Wow! what a wonderful complete accident. Evolution is absolutley amazing! It is so smart.

Probably a tame bird, but definitely still a long lens. Notice the compressed, relatively narrow field of view in the background, and relative lack of depth of field.

hmmm … I took this one at 70mm (wild bird, too).

And this one at 840mm.

Both 35mm film.

Would you swear the second has a more compressed, narrow field of view in the background or less depth of field than the first from looking at them?

Depth of field isn’t only dependent on focal length and sensor size, and a nice out of focus background can be achieved with a short focal length if you pay attention to detail.

Of course it’s easier with a long lens, and this one certainly shows you can get a nice silkly smooth background with a 600mm lens.

Here’s a captive bird shot at 100mm, note that the depth of field isn’t sufficient to keep the rear wing, head and eye, and front wing all in focus at once. Much like the ‘grine above … which actually shows greater depth of field (especially given that it appears focus was on the front wing rather than eye).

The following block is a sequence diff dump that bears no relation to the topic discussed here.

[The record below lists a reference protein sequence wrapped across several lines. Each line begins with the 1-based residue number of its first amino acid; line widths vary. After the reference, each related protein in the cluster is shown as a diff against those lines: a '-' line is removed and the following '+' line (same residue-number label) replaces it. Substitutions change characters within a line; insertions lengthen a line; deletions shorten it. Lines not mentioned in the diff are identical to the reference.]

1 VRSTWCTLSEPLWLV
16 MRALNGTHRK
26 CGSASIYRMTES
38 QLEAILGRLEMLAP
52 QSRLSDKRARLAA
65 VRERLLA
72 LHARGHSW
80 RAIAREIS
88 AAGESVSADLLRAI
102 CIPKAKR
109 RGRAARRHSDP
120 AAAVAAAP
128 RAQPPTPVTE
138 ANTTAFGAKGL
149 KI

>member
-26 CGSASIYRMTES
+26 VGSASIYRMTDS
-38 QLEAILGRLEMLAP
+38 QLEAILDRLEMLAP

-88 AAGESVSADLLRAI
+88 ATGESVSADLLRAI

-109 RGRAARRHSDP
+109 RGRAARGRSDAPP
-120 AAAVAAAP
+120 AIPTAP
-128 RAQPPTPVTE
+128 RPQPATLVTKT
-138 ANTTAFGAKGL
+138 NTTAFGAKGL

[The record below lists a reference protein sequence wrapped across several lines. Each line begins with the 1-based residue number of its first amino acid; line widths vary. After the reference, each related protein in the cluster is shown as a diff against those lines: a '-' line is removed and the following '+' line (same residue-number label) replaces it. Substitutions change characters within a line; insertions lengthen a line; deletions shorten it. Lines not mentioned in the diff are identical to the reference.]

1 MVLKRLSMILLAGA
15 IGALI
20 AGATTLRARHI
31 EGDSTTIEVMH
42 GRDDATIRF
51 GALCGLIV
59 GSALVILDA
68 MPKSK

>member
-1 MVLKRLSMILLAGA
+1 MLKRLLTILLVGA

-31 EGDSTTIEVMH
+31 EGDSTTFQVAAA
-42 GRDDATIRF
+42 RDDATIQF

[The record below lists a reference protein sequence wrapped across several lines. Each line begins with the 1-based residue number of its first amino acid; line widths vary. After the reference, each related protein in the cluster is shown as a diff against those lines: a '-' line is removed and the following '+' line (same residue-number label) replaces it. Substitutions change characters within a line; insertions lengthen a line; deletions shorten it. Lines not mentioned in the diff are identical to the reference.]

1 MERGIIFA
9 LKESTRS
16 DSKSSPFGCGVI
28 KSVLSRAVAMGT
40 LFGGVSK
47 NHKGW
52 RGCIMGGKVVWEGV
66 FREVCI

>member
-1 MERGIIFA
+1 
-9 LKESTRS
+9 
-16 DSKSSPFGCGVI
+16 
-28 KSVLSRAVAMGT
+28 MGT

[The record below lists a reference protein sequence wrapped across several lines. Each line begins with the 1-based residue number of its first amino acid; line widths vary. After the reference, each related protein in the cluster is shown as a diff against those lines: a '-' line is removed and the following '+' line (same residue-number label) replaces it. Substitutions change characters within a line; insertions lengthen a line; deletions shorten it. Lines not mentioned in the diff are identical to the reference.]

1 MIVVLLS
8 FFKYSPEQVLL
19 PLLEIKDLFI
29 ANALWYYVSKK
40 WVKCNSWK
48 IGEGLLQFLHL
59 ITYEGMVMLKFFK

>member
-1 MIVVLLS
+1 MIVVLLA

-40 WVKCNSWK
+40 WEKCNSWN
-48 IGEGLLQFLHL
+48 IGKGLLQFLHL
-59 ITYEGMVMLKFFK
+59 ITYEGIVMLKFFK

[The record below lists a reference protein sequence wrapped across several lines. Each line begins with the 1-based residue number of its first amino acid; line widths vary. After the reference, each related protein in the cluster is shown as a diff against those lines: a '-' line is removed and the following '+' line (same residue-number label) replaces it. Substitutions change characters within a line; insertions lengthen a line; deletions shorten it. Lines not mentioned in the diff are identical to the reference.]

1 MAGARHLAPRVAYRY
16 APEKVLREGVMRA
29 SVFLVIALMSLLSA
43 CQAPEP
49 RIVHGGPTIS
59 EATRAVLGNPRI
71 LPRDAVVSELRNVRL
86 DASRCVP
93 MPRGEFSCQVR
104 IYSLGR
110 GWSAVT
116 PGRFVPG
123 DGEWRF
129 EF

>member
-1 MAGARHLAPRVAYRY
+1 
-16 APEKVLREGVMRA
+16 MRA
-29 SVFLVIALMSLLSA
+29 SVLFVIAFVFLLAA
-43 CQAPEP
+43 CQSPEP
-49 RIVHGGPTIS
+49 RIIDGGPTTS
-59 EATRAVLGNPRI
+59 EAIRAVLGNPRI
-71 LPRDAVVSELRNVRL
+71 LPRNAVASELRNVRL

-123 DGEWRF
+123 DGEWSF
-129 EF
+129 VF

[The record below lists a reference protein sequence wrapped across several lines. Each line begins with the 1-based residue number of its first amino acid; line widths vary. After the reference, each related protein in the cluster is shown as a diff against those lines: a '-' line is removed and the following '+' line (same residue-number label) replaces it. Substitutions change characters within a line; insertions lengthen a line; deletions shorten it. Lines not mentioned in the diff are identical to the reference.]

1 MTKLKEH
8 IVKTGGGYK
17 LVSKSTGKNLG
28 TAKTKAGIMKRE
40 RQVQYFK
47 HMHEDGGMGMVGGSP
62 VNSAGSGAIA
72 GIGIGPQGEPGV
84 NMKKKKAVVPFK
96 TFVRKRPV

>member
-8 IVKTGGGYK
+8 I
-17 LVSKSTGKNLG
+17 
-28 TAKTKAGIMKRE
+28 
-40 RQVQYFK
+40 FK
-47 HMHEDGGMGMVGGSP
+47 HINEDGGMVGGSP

Anyway, it’s a nice enough photo of a peregrine, regardless of what length lens she used.

Beautiful peregrine! I’m a huge bird nut and have worked with raptors a lot in the past–peregrines are among my favorite birds.

Their ability to resist the Gs of diving at over 240 miles per hour are a real testament to evolution. I’ve used these birds in public education before and it was a great opportunity to talk about adaptations and evolution.

I heard that the PBS NOVA episode on Microraptor aired again this week. You can look here for additional details regarding the “controversy” regarding its position in the theropod family tree:

http://www.pbs.org/wgbh/nova/microraptor/

This episode includes interviews with Harvard’s Farish Jenkins, Kansas’s Larry Martin, and AMNH’s Mark Norell, among others. It also features the wind tunnel experiment I had mentioned, conducted at MIT’s wind tunnel facility, and led by Jenkins, Gatesy and several other researchers from Brown University.

About this Entry

This page contains a single entry by Matt Young published on February 16, 2009 12:00 PM.

On the origin of ignorance was the previous entry in this blog.

In What Sense is Evolution “True”? is the next entry in this blog.

Find recent content on the main index or look in the archives to find all content.

Categories

Archives

Author Archives

Powered by Movable Type 4.361

Site Meter